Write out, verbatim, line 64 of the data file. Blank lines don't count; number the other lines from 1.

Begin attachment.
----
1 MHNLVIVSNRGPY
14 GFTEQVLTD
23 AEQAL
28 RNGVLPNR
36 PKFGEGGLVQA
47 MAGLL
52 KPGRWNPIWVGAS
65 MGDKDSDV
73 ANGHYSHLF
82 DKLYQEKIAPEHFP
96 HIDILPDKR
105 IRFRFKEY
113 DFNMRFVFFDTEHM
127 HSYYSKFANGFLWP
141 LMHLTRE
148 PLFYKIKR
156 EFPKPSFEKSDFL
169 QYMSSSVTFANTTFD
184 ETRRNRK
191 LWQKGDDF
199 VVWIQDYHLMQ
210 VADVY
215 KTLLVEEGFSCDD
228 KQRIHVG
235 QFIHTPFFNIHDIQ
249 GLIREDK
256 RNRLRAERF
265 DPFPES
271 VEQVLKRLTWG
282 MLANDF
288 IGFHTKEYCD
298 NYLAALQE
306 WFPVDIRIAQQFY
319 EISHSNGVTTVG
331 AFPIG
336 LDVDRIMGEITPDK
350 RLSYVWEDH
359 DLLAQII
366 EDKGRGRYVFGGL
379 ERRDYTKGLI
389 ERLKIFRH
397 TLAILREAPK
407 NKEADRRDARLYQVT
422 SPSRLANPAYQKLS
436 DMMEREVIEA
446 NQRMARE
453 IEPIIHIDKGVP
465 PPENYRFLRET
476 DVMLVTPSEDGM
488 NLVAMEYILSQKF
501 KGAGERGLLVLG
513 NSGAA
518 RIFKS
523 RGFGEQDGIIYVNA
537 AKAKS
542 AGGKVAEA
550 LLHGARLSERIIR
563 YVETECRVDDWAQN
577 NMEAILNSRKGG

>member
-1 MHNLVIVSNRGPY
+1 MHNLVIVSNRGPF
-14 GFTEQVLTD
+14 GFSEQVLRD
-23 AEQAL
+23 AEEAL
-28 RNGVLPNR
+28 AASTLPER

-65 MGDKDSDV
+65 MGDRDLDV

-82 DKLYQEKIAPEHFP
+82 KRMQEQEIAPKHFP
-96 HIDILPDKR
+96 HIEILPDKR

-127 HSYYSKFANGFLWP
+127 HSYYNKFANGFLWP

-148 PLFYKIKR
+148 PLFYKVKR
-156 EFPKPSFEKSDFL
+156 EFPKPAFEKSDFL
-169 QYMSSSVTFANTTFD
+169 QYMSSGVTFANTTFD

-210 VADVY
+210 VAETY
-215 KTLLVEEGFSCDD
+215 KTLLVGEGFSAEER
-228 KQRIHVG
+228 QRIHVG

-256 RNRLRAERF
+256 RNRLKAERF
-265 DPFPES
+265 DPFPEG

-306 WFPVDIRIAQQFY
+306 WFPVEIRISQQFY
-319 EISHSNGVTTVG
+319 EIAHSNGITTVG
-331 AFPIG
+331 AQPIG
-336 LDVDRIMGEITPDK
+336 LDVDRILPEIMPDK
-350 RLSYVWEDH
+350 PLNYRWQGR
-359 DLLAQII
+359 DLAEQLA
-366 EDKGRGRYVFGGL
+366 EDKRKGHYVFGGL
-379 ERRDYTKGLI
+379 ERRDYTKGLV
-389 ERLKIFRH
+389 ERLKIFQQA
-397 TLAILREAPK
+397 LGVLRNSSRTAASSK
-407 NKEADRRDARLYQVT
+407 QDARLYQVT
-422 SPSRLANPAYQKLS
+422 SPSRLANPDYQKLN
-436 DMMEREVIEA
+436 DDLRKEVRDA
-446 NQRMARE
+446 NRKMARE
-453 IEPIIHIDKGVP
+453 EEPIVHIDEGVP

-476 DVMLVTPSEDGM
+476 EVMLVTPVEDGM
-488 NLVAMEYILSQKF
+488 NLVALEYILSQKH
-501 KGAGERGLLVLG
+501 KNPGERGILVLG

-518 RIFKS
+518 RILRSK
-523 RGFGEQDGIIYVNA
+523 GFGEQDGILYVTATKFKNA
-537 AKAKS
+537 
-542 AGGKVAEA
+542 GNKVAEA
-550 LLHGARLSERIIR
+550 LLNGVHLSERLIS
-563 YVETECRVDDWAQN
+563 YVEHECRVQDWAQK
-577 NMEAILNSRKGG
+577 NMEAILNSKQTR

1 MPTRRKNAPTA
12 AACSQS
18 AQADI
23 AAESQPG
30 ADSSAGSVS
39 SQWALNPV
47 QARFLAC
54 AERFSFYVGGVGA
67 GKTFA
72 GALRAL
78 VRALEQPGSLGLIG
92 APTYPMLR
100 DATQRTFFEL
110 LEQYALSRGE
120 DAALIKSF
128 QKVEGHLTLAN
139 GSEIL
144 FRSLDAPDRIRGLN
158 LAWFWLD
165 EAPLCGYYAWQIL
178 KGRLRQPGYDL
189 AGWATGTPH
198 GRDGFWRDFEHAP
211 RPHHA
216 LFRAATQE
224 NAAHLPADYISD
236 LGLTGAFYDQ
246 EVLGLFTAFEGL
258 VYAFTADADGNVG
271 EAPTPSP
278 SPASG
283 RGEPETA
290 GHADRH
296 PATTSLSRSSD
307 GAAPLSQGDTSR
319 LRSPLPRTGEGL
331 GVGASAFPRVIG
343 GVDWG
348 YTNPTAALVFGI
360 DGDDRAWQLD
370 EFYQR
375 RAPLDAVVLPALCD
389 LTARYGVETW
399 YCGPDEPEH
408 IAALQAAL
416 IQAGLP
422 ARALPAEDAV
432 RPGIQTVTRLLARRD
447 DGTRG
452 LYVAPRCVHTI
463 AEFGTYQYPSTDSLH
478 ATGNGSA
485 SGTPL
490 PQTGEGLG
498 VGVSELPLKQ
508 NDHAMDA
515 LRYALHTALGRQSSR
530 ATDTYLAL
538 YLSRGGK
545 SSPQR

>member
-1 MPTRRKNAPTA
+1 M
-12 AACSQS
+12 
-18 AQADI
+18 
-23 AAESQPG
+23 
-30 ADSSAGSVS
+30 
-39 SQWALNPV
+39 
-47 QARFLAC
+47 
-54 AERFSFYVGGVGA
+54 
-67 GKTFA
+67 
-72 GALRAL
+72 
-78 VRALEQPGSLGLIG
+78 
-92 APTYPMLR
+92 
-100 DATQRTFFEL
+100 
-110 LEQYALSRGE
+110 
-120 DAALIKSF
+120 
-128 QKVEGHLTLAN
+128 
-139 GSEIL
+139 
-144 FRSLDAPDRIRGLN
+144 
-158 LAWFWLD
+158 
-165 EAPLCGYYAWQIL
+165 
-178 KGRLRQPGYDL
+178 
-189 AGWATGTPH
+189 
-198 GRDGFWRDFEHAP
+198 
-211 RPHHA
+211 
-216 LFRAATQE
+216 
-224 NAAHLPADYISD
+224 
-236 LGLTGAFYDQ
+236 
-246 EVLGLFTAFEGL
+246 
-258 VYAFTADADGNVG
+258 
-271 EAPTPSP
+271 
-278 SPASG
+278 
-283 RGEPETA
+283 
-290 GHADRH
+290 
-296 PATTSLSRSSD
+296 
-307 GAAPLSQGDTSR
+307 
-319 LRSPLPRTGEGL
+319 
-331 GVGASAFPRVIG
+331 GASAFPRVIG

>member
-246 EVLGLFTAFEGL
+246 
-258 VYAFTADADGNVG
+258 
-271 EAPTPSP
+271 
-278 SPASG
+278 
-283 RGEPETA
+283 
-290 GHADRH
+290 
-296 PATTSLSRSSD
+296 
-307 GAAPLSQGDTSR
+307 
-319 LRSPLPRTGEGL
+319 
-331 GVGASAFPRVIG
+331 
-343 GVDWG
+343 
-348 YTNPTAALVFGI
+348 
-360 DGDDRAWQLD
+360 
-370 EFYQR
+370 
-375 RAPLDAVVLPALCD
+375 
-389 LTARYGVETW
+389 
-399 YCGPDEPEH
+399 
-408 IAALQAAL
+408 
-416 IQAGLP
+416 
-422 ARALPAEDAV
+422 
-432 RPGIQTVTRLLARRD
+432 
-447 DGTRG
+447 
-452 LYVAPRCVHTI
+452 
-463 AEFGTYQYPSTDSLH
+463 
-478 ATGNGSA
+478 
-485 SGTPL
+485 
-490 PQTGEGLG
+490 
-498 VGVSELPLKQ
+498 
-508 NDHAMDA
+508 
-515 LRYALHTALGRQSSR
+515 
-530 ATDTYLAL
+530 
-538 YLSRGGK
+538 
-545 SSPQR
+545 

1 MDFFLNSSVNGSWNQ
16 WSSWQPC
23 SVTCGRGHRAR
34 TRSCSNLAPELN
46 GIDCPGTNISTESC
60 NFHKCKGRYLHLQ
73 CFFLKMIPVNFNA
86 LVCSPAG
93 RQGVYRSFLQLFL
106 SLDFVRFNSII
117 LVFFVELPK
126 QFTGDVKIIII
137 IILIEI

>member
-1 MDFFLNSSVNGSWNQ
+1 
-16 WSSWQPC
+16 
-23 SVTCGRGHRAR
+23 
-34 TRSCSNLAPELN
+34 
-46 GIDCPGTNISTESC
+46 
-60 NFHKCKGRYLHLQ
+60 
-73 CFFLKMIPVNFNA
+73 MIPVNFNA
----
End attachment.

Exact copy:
+14 GFSEQVLRD